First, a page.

Dialysis can help you live longer with kidney failure, but it's not a cure. Likewise, a kidney transplant may not prevent kidney disease from coming back, depending on the cause. However, unlike dialysis, a kidney transplant reverses kidney damage. Over 22,000 kidney transplants were completed in the United States in 2020.
Not everyone is a good candidate for a kidney transplant. Patients with a history of heart disease, obesity, or those who smoke may not be healthy enough to survive a major operation. These conditions would disqualify a patient from going onto the transplant list.
If you and your doctor believe this is the best treatment option for your end-stage kidney disease, they will refer you to a transplant team. This team will evaluate your condition to determine if you’re a good candidate for the procedure.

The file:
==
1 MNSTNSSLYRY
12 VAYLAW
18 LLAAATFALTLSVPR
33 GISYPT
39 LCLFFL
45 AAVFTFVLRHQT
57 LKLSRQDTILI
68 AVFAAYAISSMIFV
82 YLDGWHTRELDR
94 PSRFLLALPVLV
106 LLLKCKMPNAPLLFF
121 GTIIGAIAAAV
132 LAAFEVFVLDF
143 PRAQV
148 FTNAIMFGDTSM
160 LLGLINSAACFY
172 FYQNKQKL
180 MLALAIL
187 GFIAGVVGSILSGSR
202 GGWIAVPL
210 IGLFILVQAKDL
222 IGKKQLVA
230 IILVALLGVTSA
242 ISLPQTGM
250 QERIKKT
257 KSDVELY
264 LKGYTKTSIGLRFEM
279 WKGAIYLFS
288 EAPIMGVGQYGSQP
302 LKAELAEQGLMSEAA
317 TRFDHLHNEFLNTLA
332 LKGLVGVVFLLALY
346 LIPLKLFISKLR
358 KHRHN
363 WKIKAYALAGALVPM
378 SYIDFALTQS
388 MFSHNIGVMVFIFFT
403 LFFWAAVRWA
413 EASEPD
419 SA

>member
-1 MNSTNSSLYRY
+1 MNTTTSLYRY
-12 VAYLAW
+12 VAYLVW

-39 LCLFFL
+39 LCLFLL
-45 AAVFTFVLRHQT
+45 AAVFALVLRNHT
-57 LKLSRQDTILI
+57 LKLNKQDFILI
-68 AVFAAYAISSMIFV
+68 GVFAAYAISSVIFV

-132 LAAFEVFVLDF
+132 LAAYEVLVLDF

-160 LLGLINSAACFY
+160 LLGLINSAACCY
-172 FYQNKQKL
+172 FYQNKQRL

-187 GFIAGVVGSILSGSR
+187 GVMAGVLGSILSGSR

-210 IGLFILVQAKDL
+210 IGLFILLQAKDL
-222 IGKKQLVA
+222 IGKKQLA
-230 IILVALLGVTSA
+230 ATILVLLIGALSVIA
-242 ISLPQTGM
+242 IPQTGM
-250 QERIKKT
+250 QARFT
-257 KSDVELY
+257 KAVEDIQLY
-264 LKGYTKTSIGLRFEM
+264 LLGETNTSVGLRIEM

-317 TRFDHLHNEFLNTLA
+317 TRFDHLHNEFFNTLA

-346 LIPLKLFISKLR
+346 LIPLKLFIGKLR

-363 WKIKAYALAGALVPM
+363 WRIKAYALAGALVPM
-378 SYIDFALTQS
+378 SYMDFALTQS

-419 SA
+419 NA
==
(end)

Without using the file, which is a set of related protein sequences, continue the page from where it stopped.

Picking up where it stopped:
Every transplant center has unique requirements, so if you aren't a good candidate for one center, you may be able to work with another facility. You can also engage multiple transplant centers to increase your odds of a successful match.
You will likely need to go through dialysis while waiting for a kidney transplant, as the median wait time to receive a kidney transplant is over four years. Once matched, your transplant organization will conduct a series of tests to ensure you and your donor are as closely matched as possible and increase the likelihood of a successful transplant.
A good match will reduce the risk of your body rejecting the new organ. Your wait may be longer or shorter depending on factors like:
Your blood type
The urgency of your case
The duration of your kidney failure
Where you live